But we redneck westerners are instinctively suspicious of anything that comes out of Ontario. Them gummint folks ain’t to be trusted. In fact, if you scroll down to the ‘Death and further scandals’ section on Wiarton Willie’s Wiki (try saying that five times fast) you can see why we weally wonder about Willie.

So out here, we consulted our own oracle: Balzac Billy, AKA ‘The Prairie Prognosticator’.

Balzac is a small town just north of Calgary, and for those of you who are thinking, “Wait a minute; groundhogs don’t live around there”, well… you’re right. Balzac Billy is a guy in a groundhog suit.

Which raises a few unwholesome questions if you consider the rodents’ true motivation for leaving their burrows; but what the hell. The search for female company will bring most males out of their burrows. If a guy can attract the ladies despite being dressed as a giant rodent, more power to him.

But back to the weather forecast. Billy agreed with Sam: Winter is over here. And I think he may be right – winter never really got started this year (unless you count the snow we had last August, but we’re trying to forget that).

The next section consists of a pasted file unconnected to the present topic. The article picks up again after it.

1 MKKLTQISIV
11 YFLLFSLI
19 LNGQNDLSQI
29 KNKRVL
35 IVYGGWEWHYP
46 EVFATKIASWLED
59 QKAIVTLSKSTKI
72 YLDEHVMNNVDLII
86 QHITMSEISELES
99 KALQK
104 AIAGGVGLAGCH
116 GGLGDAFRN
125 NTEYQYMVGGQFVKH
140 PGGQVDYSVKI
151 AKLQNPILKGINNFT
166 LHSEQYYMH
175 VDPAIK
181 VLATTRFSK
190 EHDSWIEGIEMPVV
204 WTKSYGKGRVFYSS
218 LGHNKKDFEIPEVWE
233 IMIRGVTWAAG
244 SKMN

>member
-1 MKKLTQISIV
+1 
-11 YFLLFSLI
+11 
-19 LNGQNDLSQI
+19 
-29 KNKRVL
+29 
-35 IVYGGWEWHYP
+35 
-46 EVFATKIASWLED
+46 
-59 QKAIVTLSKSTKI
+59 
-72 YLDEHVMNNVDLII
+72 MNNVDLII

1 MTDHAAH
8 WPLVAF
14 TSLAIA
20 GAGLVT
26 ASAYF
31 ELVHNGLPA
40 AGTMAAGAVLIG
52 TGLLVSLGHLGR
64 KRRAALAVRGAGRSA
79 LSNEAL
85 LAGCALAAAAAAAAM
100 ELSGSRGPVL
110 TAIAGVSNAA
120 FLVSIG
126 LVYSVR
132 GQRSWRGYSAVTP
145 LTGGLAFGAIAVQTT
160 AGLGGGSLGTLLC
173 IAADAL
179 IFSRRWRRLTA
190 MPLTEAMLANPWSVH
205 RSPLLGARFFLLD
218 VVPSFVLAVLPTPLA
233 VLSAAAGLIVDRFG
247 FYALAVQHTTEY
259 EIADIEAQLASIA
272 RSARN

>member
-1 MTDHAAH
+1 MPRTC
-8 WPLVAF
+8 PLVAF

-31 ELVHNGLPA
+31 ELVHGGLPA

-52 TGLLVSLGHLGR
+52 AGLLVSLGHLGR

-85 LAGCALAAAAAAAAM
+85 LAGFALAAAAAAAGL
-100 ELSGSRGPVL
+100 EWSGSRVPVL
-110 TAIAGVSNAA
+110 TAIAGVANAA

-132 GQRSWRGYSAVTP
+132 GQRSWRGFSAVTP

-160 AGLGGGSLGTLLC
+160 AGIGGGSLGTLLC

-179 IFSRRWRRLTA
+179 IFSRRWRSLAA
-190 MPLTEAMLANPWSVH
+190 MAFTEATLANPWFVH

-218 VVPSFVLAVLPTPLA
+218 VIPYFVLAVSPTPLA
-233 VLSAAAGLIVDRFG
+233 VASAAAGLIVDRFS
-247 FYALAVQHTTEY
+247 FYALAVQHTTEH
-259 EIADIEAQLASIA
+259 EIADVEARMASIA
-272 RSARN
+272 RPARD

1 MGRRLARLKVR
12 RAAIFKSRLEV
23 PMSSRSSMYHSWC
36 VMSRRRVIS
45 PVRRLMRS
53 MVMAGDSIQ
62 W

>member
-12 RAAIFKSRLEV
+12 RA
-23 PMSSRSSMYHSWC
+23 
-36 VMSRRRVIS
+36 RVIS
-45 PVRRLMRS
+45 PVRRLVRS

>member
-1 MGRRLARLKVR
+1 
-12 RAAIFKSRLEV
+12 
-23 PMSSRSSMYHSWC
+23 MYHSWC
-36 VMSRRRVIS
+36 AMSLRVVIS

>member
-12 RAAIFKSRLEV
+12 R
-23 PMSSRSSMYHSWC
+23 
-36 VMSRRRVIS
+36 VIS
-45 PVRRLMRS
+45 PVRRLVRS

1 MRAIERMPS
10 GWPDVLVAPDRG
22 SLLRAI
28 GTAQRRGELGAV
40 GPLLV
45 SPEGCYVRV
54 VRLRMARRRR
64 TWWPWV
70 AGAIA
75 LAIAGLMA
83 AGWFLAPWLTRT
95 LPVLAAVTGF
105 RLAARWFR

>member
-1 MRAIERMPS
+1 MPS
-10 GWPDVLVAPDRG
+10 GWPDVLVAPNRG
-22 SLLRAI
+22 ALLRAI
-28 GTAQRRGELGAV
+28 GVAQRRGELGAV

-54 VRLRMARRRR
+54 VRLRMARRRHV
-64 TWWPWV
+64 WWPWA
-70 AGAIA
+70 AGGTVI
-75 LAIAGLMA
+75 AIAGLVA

And anyhow, even if Billy and Sam are wrong, it could be worse. Winnipeg’s groundhog died last week, so it looks as though they’re stuck with winter forevermore. At least they’re used to it out there.

And groundhogs or not, we still have Environment Canada to give us all a healthy dose of delusional dreams.

What’s the weather like where you are?

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Snow Fun

For those who weren’t privy to my whining on Facebook this weekend, we just had a foot of snow:

may snow

Eight inches after the first twelve hours. Drinks on the deck are postponed until further notice.

It’s depressing to get snow in May, but it’s not unheard-of here in Calgary.  And I’d rather have it now than in the middle of August… which has also happened:

I built this guy on August 20, 1992.

I built this guy on August 20, 1992.

Aside from griping of epic proportions, Calgarians have more or less ignored the snow and gotten on with life.  After all, we know it’ll probably snow again in a couple of weeks – it’s practically a tradition to get snow on the May long weekend.  But it’s okay, because snowbanks are a great place to keep your beer nice and frosty while you’re camping.

(Yes, we’re Canadian.  We push our lawn chairs into the snowbanks and sit around the campfire drinking cold beer on the long weekend regardless of the weather.)